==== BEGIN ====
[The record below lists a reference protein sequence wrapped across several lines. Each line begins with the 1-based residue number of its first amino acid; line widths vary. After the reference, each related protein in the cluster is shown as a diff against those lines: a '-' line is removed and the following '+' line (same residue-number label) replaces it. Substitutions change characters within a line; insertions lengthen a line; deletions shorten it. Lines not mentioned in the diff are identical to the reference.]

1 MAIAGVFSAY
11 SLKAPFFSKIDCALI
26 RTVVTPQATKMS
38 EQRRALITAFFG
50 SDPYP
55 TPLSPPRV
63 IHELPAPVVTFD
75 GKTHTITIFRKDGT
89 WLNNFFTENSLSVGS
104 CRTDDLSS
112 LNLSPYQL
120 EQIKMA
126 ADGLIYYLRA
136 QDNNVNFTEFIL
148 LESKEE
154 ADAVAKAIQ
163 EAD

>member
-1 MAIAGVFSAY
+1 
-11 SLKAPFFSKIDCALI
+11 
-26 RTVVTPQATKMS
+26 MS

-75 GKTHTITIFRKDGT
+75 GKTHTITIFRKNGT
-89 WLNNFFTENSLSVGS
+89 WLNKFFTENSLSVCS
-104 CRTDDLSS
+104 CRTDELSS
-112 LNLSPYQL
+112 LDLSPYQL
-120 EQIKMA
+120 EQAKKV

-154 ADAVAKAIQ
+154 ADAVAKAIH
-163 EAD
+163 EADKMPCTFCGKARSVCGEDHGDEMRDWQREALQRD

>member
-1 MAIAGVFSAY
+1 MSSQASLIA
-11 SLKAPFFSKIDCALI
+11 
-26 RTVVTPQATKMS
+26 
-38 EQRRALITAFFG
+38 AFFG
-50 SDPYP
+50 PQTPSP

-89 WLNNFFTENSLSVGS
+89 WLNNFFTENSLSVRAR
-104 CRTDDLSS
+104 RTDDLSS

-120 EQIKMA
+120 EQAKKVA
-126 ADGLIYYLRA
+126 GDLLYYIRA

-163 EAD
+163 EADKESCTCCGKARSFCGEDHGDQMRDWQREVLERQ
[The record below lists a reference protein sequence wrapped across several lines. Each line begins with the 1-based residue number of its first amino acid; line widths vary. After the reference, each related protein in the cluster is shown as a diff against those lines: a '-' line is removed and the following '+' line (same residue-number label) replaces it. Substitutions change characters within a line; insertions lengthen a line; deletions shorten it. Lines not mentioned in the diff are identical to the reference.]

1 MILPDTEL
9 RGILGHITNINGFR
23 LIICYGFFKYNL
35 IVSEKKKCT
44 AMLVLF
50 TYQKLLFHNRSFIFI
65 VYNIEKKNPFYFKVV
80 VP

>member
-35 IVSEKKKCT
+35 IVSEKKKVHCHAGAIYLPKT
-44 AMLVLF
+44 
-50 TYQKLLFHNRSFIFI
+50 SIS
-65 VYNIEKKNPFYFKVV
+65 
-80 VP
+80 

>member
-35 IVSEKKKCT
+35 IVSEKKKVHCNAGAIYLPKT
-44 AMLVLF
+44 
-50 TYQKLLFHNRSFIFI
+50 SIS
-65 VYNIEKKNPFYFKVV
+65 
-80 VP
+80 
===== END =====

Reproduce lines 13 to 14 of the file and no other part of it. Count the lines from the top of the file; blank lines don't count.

120 EQIKMA
126 ADGLIYYLRA